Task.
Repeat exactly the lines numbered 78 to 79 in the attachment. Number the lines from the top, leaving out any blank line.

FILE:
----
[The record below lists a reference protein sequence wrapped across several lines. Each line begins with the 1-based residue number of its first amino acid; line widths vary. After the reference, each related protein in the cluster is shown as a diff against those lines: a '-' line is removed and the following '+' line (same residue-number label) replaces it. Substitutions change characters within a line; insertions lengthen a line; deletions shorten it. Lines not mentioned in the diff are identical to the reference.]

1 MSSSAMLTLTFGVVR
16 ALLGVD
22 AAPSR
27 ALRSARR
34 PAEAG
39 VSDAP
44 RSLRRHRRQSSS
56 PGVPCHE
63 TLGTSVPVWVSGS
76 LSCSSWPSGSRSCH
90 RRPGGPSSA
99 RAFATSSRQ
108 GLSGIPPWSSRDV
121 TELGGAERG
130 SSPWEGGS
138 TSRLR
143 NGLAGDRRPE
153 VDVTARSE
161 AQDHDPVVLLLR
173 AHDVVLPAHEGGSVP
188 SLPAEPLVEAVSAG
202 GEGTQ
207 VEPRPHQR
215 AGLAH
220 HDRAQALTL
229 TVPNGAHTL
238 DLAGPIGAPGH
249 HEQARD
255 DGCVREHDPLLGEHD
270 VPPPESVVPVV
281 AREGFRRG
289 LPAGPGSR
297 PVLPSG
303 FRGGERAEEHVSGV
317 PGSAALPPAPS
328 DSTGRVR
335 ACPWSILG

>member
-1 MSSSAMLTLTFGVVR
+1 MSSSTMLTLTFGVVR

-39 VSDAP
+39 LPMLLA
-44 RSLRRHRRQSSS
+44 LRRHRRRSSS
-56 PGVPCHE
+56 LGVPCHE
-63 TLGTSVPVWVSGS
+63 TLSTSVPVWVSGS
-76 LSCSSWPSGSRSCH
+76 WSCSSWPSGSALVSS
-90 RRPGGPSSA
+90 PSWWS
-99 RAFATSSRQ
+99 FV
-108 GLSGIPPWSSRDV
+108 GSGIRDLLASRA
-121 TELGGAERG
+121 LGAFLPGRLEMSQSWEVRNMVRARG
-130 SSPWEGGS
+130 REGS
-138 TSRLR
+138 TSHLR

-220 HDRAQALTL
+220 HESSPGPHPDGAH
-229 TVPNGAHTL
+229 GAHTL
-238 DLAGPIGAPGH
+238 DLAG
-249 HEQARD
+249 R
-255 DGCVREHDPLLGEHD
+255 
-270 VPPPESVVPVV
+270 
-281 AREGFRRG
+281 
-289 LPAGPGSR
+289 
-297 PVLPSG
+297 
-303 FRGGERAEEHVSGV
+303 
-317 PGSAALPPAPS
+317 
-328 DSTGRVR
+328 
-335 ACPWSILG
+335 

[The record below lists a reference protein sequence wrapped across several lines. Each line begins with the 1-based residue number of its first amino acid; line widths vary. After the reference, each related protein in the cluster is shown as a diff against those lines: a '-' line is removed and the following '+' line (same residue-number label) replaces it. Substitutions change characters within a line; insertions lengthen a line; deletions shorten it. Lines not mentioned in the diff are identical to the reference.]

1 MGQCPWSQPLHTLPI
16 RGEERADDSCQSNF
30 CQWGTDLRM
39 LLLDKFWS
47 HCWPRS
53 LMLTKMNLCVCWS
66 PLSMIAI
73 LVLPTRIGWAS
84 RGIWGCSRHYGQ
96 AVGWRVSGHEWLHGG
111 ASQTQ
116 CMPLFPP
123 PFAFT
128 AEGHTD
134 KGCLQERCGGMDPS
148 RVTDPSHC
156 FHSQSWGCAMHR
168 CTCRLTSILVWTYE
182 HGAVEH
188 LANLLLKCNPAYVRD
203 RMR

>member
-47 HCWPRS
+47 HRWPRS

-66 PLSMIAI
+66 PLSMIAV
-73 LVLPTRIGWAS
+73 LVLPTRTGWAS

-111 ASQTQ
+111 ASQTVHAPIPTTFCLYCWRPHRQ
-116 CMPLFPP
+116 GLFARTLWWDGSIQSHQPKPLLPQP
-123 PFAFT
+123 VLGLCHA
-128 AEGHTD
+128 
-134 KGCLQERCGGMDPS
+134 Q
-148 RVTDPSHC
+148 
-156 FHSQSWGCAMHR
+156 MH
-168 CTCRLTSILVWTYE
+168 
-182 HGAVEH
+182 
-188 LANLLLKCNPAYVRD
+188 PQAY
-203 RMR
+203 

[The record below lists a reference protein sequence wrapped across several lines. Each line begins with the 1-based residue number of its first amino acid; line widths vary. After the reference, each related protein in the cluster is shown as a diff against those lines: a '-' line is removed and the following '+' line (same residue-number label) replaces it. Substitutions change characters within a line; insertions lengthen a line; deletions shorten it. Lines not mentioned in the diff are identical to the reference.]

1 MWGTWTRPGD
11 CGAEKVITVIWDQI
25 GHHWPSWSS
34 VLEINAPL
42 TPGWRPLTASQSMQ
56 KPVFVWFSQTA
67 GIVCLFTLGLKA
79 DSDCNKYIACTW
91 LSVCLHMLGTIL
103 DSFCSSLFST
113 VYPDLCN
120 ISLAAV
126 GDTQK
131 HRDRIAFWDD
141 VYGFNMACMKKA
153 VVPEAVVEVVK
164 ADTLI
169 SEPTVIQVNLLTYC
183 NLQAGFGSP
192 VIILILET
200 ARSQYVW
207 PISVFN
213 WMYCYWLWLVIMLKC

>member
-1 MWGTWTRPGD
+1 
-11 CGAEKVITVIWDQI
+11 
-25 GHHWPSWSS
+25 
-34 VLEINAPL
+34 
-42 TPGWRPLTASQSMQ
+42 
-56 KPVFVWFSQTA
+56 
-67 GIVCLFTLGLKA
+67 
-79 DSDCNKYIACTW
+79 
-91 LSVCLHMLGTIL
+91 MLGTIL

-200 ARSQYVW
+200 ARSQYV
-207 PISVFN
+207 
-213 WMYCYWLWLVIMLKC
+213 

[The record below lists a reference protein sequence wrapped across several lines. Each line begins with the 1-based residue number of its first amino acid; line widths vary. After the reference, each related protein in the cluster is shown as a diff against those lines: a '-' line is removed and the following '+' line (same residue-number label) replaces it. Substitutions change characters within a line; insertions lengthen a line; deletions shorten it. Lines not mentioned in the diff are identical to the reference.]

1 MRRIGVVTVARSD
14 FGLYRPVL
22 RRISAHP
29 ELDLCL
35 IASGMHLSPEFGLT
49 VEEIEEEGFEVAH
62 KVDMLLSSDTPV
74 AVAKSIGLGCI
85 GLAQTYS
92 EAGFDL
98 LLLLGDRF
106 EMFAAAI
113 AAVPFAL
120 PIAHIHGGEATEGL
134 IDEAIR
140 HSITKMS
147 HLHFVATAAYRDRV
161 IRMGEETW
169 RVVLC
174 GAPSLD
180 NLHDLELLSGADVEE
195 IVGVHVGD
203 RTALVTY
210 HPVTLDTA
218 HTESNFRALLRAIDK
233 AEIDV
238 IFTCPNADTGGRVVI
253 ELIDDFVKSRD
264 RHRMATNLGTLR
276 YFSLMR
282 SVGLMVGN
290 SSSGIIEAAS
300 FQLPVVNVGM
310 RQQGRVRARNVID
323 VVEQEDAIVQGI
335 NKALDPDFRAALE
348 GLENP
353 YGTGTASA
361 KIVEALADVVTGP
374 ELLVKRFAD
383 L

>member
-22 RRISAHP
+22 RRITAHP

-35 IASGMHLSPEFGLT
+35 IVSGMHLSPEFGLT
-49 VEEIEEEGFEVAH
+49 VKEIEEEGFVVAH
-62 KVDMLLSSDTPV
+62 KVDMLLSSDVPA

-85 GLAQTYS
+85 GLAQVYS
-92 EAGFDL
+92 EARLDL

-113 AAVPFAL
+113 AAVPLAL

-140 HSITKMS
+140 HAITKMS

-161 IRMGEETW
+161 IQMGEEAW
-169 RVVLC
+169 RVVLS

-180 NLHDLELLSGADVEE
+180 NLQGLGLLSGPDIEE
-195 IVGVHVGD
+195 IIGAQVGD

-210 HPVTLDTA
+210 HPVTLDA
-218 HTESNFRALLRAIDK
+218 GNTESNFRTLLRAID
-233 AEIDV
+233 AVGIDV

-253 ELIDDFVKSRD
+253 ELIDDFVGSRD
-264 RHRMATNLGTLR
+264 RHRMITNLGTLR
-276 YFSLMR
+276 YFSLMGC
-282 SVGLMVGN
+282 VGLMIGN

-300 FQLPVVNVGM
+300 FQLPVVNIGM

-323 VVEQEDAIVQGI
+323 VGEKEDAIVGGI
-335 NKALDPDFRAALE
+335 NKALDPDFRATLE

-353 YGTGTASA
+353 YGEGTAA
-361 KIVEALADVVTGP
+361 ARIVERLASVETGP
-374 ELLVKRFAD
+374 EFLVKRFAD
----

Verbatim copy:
-289 LPAGPGSR
+289 